WORDS Annette Klinger IMAGES Paris Brummer
In its transformation from the iconic Metlife Centre office block to Hotel Sky Cape Town, conference rooms and cubicles have made way for 535 hi-tech hotel suites – and two adorable automation to carry your bags.
“Hello, welcome to Hotel Sky. I am Ariel. How can I assist you?” Delivered in a soothing, measured tone, the welcoming refrain sounds every few minutes – whenever a guest enters the lobby of the newly minted Hotel Sky in Cape Town’s Foreshore. The voice emanates not from one of the friendly receptionists, but from a robot with expressive LCD eyes that has been programmed to answer more than 2 000 questions. And bring you room service.
Joined by her equally helpful colleague Skyla, the idiosyncratic AI assistant guides guests into a brave new world of automatic check-ins and app-enabled key cards on their phone – the future of hospitality, according to Hotel Sky managing director Paul Kelley. Hi-tech machinations aren’t all that’s been grabbing Capetonians’ attention. Hotel Sky is situated in the former Metlife Centre, diagonally opposite the Cape Town International Convention Centre.
Known for its striking stepped profile and the curved, floor-to-ceiling bay window on the facade, the 27-storey Modernist building was designed by the late architect Doug Roberts and used to hold the title of the city’s tallest skyscraper. Constructed from precast concrete panels, it still exudes the stately, austere beauty of its office-block days. Until you step inside.
With leopard print, palm trees, gold mosaic, gleaming marble, crystal chandeliers, velvet ropes and vertical gardens, it’s a little bit Las Vegas – and a lot of everything else. Conceptualised by Paul and his business partner Johan Franck, the irrepressibly OTT interior is designed to evoke a uniquely South African experience among its guests. “Often, when you walk into the foyer of a hotel in South Africa, you might as well be in Europe or America,” says Johan. “We live in a country known for its gold and diamonds, wildlife, colourful birds and flowers. This hotel is a celebration of all these elements.”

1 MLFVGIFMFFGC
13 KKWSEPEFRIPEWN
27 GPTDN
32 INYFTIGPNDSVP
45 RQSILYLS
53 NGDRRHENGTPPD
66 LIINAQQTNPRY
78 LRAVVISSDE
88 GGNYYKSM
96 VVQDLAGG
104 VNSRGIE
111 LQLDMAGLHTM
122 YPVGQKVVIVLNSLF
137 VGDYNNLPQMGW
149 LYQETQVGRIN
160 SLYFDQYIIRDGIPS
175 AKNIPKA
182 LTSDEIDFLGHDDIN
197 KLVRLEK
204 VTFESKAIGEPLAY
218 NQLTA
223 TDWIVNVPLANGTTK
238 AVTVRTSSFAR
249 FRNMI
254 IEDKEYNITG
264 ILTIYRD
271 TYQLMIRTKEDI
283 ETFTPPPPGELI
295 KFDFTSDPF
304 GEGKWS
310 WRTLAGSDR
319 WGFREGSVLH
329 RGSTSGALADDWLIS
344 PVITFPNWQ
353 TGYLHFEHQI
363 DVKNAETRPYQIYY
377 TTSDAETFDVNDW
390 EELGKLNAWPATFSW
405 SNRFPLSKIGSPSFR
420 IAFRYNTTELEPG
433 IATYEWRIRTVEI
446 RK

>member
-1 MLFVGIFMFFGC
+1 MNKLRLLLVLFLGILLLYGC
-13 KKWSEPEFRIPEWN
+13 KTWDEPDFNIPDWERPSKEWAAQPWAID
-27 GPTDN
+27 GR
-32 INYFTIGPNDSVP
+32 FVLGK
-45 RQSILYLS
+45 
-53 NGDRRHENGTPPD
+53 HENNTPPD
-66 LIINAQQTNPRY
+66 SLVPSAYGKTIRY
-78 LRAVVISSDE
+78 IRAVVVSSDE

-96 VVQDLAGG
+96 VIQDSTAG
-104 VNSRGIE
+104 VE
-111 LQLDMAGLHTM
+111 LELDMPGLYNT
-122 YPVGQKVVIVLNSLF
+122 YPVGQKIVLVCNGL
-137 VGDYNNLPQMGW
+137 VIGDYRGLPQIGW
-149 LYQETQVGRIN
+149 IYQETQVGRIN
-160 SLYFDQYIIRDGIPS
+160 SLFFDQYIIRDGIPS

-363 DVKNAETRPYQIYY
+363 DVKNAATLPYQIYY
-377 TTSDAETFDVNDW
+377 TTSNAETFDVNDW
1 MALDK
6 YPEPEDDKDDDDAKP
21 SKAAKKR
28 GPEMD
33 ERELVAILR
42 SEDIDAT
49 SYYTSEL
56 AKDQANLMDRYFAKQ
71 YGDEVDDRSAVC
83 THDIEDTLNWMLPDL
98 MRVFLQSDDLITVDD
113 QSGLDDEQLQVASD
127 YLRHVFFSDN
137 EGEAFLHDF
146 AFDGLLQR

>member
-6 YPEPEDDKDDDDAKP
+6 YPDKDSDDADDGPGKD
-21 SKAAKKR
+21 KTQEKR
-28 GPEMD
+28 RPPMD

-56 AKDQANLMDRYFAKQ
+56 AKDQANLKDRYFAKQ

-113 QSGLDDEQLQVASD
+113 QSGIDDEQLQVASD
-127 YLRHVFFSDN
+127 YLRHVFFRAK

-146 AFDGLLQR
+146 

By keeping the footprint of the rooms small and transforming communal areas into experiential destinations, Paul and Johan are able to offer guests an upmarket hotel experience with conspicuously low room rates. Hotel Sky Cape Town has 535 rooms with an average floor space of 20 square metres – but it also has a swanky cocktail bar, a restaurant, a breakfast room, two sprawling pool decks, a gym, a shop, and a rooftop tower ride that takes you 30 metres into the air to appreciate a bird’s-eye view of the city, only to plummet you back down at what feels like supersonic speed.
The Metlife building is not the first office space that Paul and Johan have transformed into a hotel. In Cape Town alone, they converted a century-old warehouse at the V&A Waterfront and an old public-works building off Heerengracht in Pier Place into two Signature Lux Hotels. In all three instances, Jo Noero was brought on board as design architect to reconfigure the structures’ inner workings into liveable hospitality spaces.
“One of the nice things about working on a project like Hotel Sky is that the original building was designed by a good architect who knew his craft,” says Jo, who first saw the Metlife building during an architectural tour of the city he did as a student in the 1980s. “I’ve always argued that the way to make a building sustainable is to design it well, so that someone else can take it over in 50 years’ time and convert it to a completely new use.”
As for fitting in the rooms, Jo worked according to a structural grid based on a parking grid for three cars. “To make it work, we essentially had to get three bedrooms into three parking bays,” says Jo. To maximise every square centimetre, Jo worked with the narrow, rectangular configurations rather than against them. Standard-room guests, for example, enter their room via the bathroom, with a double vanity on the left and a shower and loo in separate compartments on the right, and then step through a lounge onto an elevated platform that houses the bed. “What’s nice about the rooms is that we have vast volume, because we stripped out all the existing ceilings and services to raise the height.”
While you could comfortably Netflix and chill for the duration of your stay, the appeal of the hotel is that there’s so much to explore within the confines of its walls. “It’s like a mini-city that you don’t have to leave,” says Jo. He’s right. Just ask Skyla and Ariel…